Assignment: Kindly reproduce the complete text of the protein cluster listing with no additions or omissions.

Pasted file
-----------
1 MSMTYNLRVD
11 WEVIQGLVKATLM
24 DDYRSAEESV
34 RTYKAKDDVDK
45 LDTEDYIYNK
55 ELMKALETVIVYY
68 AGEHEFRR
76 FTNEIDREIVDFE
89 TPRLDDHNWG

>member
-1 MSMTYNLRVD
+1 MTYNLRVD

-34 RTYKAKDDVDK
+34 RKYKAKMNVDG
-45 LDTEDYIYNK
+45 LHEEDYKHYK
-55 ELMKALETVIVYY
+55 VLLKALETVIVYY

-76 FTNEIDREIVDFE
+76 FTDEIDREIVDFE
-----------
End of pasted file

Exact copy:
1 MSMTYNLRVD
11 WEVIQGLVKATLM
24 DDYRSAEESV
34 RTYKAKDDVDK
45 LDTEDYIYNK
55 ELMKALETVIVYY
68 AGEHEFRR
76 FTNEIDREIVDFE
89 TPRLDDHNWG

>member
-1 MSMTYNLRVD
+1 MTYNLRVD

-34 RTYKAKDDVDK
+34 RKYKAKMNVDG
-45 LDTEDYIYNK
+45 LHEEDYKHYK
-55 ELMKALETVIVYY
+55 VLLKALETVIVYY

-76 FTNEIDREIVDFE
+76 FTDEIDREIVDFE